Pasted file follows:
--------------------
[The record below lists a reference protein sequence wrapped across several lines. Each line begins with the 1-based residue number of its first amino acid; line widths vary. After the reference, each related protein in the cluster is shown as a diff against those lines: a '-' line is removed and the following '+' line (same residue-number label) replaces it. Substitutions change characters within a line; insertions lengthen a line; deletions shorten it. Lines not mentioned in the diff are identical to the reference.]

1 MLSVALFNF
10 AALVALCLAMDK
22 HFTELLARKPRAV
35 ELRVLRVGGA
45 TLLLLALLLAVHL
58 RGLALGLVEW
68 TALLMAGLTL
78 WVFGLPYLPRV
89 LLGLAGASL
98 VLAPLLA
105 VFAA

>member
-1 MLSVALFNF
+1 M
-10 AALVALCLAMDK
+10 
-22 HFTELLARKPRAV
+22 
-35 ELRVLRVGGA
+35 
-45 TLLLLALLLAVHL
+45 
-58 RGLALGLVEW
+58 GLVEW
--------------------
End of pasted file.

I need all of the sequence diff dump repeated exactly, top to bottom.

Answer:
[The record below lists a reference protein sequence wrapped across several lines. Each line begins with the 1-based residue number of its first amino acid; line widths vary. After the reference, each related protein in the cluster is shown as a diff against those lines: a '-' line is removed and the following '+' line (same residue-number label) replaces it. Substitutions change characters within a line; insertions lengthen a line; deletions shorten it. Lines not mentioned in the diff are identical to the reference.]

1 MLSVALFNF
10 AALVALCLAMDK
22 HFTELLARKPRAV
35 ELRVLRVGGA
45 TLLLLALLLAVHL
58 RGLALGLVEW
68 TALLMAGLTL
78 WVFGLPYLPRV
89 LLGLAGASL
98 VLAPLLA
105 VFAA

>member
-1 MLSVALFNF
+1 M
-10 AALVALCLAMDK
+10 
-22 HFTELLARKPRAV
+22 
-35 ELRVLRVGGA
+35 
-45 TLLLLALLLAVHL
+45 
-58 RGLALGLVEW
+58 GLVEW